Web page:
3. The duty-free segment business environment is expected to remain challenging (page 22 of AR 2021). Does the Group have an e-commerce or online strategy to complement its duty-free outlets? If none, why was it not considered by the Group?
  4. What are the Group’s strategic growth plans going forward?  How will the Group prepare itself for a post-pandemic environment to ensure timely business recovery and sustainability?

AME Elite Consortium Bhd

Other income and other expenses

  1. What are the reasons for the significant decrease in other income from RM15,836,610 in FY2020 to RM10,456,735 in FY2021 (Page 80 of the Annual Report 2021)? What is the outlook for other income in FY2022?
  2. What are the reasons for the significant increase in other expenses from RM482,005 in FY2020 to RM1,295,118 in FY2021 (Page 80 of the Annual Report 2021)?

Southern Acids (M) Bhd  

Oleochemical Segment    FY2021    FY2020       Changes

Revenue (RM'000)              325,541    282,410       15.3%

Loss Before Tax (RM'000)        (548)     (3,219)        83.0%

The Oleochemical segment posted a pre-tax loss of RM0.5 million as compared to a pre-tax loss of RM3.2 million for the year before. The lower segmental loss posted in FY2021 was due to higher ASPs for fatty acids and glycerine, notwithstanding lower sales and production capacity utilisation.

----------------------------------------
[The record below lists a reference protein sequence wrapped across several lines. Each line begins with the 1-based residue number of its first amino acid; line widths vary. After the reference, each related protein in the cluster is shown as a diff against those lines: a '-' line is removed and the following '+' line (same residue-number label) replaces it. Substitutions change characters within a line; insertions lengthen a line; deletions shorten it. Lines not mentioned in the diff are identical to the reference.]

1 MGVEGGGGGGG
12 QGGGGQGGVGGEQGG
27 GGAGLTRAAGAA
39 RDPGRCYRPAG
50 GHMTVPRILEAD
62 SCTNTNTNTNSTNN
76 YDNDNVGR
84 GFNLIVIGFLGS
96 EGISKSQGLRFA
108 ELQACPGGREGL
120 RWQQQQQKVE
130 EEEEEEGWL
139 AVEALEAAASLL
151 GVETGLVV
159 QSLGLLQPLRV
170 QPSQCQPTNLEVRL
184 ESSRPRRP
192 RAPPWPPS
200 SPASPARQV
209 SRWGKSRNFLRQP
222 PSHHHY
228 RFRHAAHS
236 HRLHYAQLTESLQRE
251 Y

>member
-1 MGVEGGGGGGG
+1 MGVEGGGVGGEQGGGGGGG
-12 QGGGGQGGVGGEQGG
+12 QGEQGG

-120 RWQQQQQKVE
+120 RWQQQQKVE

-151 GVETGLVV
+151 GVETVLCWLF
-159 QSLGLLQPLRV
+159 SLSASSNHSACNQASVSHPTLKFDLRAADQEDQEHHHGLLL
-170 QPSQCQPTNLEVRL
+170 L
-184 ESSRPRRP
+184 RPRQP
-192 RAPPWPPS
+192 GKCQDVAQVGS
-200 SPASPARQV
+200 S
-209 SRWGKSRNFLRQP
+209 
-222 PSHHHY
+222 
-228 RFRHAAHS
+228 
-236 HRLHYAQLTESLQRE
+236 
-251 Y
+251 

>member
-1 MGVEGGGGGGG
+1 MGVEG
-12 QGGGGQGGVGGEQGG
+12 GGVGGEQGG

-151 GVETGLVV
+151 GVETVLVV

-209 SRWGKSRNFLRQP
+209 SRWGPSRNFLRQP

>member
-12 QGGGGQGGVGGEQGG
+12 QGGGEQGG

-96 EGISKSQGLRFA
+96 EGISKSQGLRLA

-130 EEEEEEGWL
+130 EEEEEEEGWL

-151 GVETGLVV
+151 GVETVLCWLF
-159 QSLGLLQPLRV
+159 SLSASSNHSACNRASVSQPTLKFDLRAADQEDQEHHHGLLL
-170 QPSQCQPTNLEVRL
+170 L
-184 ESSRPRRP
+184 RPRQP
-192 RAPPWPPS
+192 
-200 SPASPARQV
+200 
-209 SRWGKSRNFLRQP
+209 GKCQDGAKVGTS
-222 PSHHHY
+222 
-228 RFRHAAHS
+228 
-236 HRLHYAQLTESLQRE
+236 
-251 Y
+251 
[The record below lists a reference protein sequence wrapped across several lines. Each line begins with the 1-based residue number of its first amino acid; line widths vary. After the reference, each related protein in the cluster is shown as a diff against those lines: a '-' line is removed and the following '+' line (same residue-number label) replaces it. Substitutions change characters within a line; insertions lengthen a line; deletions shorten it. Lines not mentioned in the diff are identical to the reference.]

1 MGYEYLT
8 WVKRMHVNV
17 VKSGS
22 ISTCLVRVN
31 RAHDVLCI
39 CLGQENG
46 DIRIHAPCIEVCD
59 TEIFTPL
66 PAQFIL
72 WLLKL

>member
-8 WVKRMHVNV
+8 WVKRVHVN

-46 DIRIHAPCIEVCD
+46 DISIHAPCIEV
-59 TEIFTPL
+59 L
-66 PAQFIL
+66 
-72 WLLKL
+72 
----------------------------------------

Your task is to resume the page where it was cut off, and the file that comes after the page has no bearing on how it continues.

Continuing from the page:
Is the performance of the Oleochemical segment expected to improve in FY2022? What is the guidance on revenue and profit/loss before tax?



Devanesan Evanson, Chief Executive Officer, ([email protected])

Linnert Hoo, Head, Research & Development, ([email protected])

Norhisam Sidek, Manager, Corporate Monitoring, ([email protected])

Lee Chee Meng, Manager, Corporate Monitoring, ([email protected])

Elaine Choo Yi Ling, Manager, Corporate Monitoring, ([email protected])

Lim Cian Yai, Manager, Corporate Monitoring, ([email protected])

Ranjit Singh, Manager, Corporate Monitoring, ([email protected])

Rita Foo, Manager, Corporate Monitoring, ([email protected])

Nor Khalidah Mohd Khalil, Executive, Corporate Monitoring, ([email protected])



•With regard to the companies mentioned, MSWG holds a minimum number of shares in all these companies covered in this newsletter.